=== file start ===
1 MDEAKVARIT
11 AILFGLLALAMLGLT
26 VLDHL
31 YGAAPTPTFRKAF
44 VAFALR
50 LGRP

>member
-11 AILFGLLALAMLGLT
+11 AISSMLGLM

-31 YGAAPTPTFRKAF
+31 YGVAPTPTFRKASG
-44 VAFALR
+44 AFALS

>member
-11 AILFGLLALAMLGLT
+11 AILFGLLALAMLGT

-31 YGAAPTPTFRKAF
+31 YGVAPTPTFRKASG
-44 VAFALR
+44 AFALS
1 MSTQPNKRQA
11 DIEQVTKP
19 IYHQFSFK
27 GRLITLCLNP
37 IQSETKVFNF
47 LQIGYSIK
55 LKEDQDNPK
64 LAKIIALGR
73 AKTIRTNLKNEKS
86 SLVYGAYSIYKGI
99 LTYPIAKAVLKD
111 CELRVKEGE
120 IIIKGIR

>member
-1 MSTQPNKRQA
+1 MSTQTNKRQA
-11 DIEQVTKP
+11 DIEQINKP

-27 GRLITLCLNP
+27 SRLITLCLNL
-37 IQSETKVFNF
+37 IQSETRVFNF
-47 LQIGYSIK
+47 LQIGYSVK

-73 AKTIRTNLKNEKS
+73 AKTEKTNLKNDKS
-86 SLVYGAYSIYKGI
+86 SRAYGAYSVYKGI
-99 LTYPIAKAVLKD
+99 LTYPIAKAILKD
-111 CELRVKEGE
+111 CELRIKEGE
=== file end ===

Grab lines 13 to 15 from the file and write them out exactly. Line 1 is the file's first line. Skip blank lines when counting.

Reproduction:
+44 AFALS

>member
-11 AILFGLLALAMLGLT